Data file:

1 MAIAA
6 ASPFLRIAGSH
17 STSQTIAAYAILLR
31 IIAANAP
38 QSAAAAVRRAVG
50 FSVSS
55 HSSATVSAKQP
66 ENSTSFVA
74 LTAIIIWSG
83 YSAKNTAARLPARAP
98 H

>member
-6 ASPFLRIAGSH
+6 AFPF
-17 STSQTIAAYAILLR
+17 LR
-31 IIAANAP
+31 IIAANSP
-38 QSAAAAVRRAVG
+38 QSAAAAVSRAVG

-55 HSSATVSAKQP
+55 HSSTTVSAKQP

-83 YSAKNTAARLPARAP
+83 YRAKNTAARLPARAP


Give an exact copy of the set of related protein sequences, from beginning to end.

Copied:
1 MAIAA
6 ASPFLRIAGSH
17 STSQTIAAYAILLR
31 IIAANAP
38 QSAAAAVRRAVG
50 FSVSS
55 HSSATVSAKQP
66 ENSTSFVA
74 LTAIIIWSG
83 YSAKNTAARLPARAP
98 H

>member
-6 ASPFLRIAGSH
+6 AFPF
-17 STSQTIAAYAILLR
+17 LR
-31 IIAANAP
+31 IIAANSP
-38 QSAAAAVRRAVG
+38 QSAAAAVSRAVG

-55 HSSATVSAKQP
+55 HSSTTVSAKQP

-83 YSAKNTAARLPARAP
+83 YRAKNTAARLPARAP